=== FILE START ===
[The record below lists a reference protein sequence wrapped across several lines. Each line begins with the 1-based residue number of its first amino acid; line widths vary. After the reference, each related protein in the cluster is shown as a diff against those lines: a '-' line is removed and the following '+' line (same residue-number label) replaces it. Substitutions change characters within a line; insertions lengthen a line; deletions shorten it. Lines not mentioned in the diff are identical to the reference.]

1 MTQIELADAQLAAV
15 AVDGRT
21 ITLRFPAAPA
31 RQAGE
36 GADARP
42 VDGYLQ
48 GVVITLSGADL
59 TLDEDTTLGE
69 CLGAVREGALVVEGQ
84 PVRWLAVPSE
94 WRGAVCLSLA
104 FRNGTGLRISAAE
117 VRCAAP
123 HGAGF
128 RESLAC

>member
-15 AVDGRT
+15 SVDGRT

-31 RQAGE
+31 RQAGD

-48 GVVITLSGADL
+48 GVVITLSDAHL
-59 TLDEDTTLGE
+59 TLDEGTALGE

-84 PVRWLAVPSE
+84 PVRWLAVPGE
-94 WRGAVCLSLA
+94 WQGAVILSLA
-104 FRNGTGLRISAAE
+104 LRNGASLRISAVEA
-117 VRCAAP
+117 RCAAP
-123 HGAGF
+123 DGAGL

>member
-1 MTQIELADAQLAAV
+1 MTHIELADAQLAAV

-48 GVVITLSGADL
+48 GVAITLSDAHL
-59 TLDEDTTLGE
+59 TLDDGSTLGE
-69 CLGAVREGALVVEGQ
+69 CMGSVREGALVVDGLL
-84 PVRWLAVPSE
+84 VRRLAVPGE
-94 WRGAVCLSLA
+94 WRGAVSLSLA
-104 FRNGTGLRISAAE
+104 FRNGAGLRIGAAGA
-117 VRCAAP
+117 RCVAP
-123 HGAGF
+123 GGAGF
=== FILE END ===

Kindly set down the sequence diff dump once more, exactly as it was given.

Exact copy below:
[The record below lists a reference protein sequence wrapped across several lines. Each line begins with the 1-based residue number of its first amino acid; line widths vary. After the reference, each related protein in the cluster is shown as a diff against those lines: a '-' line is removed and the following '+' line (same residue-number label) replaces it. Substitutions change characters within a line; insertions lengthen a line; deletions shorten it. Lines not mentioned in the diff are identical to the reference.]

1 MTQIELADAQLAAV
15 AVDGRT
21 ITLRFPAAPA
31 RQAGE
36 GADARP
42 VDGYLQ
48 GVVITLSGADL
59 TLDEDTTLGE
69 CLGAVREGALVVEGQ
84 PVRWLAVPSE
94 WRGAVCLSLA
104 FRNGTGLRISAAE
117 VRCAAP
123 HGAGF
128 RESLAC

>member
-15 AVDGRT
+15 SVDGRT

-31 RQAGE
+31 RQAGD

-48 GVVITLSGADL
+48 GVVITLSDAHL
-59 TLDEDTTLGE
+59 TLDEGTALGE

-84 PVRWLAVPSE
+84 PVRWLAVPGE
-94 WRGAVCLSLA
+94 WQGAVILSLA
-104 FRNGTGLRISAAE
+104 LRNGASLRISAVEA
-117 VRCAAP
+117 RCAAP
-123 HGAGF
+123 DGAGL

>member
-1 MTQIELADAQLAAV
+1 MTHIELADAQLAAV

-48 GVVITLSGADL
+48 GVAITLSDAHL
-59 TLDEDTTLGE
+59 TLDDGSTLGE
-69 CLGAVREGALVVEGQ
+69 CMGSVREGALVVDGLL
-84 PVRWLAVPSE
+84 VRRLAVPGE
-94 WRGAVCLSLA
+94 WRGAVSLSLA
-104 FRNGTGLRISAAE
+104 FRNGAGLRIGAAGA
-117 VRCAAP
+117 RCVAP
-123 HGAGF
+123 GGAGF